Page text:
Re: [patch][v2] swap: virtual swap readahead
From: Johannes Weiner
Date: Mon Jun 08 2009 - 11:24:33 EST
On Sun, Jun 07, 2009 at 06:55:15PM +0100, Hugh Dickins wrote:
> On Wed, 3 Jun 2009, Johannes Weiner wrote:
> > The current swap readahead implementation reads a physically
> > contiguous group of swap slots around the faulting page to take
> > advantage of the disk head's position and in the hope that the
> > surrounding pages will be needed soon as well.
> > This works as long as the physical swap slot order approximates the
> > LRU order decently, otherwise it wastes memory and IO bandwidth to
> > read in pages that are unlikely to be needed soon.
> > However, the physical swap slot layout diverges from the LRU order
> > with increasing swap activity, i.e. high memory pressure situations,
> > and this is exactly the situation where swapin should not waste any
> > memory or IO bandwidth as both are the most contended resources at
> > this point.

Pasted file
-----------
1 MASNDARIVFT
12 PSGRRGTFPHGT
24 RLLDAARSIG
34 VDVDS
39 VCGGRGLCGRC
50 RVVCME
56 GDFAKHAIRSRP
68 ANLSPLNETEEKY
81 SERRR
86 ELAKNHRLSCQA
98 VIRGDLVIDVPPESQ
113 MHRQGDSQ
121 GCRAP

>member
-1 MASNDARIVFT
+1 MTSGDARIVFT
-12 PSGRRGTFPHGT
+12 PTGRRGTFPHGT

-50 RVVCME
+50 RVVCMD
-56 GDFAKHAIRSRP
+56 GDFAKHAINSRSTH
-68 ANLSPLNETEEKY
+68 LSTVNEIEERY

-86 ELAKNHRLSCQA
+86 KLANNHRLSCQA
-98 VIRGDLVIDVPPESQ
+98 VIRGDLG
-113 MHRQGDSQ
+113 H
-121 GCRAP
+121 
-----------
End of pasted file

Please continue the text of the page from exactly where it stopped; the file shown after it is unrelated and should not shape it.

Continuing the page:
> > Another approximation for LRU-relation is the VMA order as groups of
> > VMA-related pages are usually used together.
> > This patch combines both the physical and the virtual hint to get a
> > good approximation of pages that are sensible to read ahead.
> > When both diverge, we either read unrelated data, seek heavily for
> > related data, or, what this patch does, just decrease the readahead
> > efforts.
> > To achieve this, we have essentially two readahead windows of the same
> > size: one spans the virtual, the other one the physical neighborhood
> > of the faulting page. We only read where both areas overlap.
> > Signed-off-by: Johannes Weiner <hannes@xxxxxxxxxxx>
> > Reviewed-by: Rik van Riel <riel@xxxxxxxxxx>
> > Cc: Hugh Dickins <hugh.dickins@xxxxxxxxxxxxx>
> > Cc: Andi Kleen <andi@xxxxxxxxxxxxxx>
> I think this a great idea, a very promising approach. I like it
> so much better than Andrew's and others' proposals to dedicate
> areas of swap space to distinct virtual objects: which, as you
> rightly pointed out, condemn us to unnecessary seeking when